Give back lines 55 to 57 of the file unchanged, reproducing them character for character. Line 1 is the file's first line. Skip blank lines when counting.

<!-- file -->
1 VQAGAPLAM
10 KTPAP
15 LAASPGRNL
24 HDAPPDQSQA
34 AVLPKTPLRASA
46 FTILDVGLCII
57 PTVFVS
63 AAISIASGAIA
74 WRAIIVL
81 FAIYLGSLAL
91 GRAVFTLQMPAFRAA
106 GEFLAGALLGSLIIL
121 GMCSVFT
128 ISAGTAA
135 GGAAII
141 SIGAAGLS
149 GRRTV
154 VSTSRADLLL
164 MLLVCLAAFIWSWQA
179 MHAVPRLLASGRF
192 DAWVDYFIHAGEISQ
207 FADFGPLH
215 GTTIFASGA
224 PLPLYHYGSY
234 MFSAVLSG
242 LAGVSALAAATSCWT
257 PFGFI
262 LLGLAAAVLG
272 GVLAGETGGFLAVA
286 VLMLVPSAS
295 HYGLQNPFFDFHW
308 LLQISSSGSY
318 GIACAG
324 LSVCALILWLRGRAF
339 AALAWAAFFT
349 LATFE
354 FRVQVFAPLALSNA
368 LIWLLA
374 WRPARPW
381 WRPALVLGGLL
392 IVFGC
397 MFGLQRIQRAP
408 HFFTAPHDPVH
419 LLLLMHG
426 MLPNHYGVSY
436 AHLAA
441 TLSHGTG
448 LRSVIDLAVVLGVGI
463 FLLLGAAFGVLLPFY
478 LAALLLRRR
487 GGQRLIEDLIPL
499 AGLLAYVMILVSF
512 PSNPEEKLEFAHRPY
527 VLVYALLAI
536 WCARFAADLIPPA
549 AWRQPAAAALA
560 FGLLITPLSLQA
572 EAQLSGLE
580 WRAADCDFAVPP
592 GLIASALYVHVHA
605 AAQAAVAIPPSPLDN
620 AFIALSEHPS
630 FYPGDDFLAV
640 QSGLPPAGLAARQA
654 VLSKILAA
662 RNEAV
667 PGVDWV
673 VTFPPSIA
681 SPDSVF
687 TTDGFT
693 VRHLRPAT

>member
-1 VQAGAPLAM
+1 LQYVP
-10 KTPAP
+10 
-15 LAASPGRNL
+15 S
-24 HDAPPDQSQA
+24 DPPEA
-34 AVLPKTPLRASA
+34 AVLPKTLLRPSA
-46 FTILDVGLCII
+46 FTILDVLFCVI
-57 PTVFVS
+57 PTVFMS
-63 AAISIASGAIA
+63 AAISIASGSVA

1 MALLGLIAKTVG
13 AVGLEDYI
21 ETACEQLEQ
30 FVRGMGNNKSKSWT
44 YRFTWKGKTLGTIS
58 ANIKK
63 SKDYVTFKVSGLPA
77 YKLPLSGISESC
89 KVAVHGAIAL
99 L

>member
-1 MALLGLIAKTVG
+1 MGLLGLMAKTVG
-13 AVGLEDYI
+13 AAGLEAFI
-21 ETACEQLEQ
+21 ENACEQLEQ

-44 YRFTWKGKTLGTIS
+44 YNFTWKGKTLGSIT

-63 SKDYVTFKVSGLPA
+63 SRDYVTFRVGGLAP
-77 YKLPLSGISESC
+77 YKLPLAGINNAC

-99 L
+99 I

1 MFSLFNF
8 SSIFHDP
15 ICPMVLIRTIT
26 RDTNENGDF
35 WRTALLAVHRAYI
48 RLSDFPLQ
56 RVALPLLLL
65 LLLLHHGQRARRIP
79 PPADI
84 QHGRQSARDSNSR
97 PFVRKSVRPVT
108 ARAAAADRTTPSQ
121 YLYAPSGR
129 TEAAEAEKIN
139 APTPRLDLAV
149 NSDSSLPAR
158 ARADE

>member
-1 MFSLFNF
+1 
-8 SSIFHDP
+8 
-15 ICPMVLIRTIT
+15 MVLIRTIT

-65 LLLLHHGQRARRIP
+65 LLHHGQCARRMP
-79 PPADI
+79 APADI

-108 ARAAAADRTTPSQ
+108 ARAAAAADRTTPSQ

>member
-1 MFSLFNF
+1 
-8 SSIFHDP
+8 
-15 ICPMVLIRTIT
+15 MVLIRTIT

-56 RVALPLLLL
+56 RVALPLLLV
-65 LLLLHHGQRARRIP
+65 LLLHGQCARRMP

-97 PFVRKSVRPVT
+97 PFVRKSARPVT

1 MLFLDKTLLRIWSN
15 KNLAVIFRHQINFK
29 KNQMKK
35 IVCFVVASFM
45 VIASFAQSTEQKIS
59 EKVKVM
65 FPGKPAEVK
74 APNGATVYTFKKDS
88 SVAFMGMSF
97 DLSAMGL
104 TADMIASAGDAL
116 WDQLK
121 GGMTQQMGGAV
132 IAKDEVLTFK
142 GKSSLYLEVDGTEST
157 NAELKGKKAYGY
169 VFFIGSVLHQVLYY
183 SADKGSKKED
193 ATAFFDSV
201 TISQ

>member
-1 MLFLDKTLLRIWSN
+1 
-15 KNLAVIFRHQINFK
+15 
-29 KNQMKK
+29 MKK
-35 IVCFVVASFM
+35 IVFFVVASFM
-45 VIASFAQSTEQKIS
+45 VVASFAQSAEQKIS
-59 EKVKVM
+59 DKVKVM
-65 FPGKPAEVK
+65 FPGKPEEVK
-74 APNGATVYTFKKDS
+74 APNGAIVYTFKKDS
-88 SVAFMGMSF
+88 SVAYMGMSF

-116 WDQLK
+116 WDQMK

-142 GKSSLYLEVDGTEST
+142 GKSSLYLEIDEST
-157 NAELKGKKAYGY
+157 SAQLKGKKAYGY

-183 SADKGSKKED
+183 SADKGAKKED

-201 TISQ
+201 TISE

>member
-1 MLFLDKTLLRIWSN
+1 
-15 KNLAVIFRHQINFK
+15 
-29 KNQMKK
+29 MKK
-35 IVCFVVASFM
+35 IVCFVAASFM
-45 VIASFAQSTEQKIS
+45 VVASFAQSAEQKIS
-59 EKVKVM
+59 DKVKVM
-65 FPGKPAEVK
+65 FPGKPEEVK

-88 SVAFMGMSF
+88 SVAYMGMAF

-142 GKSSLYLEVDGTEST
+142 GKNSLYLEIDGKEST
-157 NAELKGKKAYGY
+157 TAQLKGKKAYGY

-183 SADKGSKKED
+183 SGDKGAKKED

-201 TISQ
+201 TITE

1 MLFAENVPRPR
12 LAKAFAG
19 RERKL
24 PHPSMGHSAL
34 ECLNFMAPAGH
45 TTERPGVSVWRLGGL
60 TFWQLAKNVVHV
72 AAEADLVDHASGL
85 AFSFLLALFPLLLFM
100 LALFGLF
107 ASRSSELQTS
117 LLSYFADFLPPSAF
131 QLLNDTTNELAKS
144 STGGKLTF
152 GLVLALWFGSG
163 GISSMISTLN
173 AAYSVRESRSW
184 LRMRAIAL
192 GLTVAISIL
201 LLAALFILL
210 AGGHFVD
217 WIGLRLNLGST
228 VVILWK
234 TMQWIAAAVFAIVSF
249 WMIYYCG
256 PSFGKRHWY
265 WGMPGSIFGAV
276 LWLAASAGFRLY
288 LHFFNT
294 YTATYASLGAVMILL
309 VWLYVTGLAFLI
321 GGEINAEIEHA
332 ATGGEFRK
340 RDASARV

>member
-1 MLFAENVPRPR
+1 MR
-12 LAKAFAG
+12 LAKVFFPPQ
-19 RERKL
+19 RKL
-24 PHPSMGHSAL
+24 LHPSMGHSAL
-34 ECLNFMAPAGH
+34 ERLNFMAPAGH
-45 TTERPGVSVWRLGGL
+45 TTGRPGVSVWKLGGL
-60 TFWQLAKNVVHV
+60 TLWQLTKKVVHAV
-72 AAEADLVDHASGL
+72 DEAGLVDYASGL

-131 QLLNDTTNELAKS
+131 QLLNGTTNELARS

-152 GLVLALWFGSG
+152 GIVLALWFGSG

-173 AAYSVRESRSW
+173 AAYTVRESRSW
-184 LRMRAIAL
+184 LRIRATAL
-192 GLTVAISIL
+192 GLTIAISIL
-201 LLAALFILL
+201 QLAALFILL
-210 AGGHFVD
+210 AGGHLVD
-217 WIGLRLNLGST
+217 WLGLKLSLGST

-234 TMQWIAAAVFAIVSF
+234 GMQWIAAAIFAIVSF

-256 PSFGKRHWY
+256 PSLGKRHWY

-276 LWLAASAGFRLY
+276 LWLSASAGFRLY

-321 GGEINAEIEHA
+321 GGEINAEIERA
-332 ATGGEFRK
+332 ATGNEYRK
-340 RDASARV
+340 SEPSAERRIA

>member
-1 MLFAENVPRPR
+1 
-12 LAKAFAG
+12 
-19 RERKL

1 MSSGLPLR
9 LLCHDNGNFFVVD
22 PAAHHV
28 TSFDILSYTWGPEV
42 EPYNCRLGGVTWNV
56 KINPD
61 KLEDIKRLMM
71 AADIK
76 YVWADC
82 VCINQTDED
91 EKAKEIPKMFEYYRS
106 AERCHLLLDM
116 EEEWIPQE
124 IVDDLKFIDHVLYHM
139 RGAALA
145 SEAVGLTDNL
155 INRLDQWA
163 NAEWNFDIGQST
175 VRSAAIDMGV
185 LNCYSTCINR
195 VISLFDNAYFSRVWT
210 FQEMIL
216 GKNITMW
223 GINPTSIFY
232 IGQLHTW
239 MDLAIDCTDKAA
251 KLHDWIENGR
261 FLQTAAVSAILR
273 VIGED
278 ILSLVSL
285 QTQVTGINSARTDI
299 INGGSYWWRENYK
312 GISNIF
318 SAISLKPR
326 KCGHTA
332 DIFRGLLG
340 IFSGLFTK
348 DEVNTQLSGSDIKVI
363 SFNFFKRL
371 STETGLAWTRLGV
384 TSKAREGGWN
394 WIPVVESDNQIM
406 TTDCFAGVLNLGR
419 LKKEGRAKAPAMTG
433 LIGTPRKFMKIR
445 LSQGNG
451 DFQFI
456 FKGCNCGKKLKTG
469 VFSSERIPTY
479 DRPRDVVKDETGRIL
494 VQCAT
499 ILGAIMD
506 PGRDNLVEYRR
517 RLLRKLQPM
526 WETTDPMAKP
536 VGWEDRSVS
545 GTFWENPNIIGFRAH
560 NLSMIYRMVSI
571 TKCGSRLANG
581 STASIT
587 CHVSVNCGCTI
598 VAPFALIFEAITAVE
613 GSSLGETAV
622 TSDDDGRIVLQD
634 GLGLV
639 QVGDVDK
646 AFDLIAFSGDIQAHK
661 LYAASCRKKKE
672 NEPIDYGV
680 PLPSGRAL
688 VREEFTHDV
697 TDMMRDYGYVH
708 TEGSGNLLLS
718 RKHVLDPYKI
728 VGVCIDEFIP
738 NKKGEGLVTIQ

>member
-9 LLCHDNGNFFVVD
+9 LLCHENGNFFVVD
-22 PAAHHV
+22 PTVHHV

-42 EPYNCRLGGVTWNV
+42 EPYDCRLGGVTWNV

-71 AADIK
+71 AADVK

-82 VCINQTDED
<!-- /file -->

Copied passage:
536 WCARFAADLIPPA
549 AWRQPAAAALA
560 FGLLITPLSLQA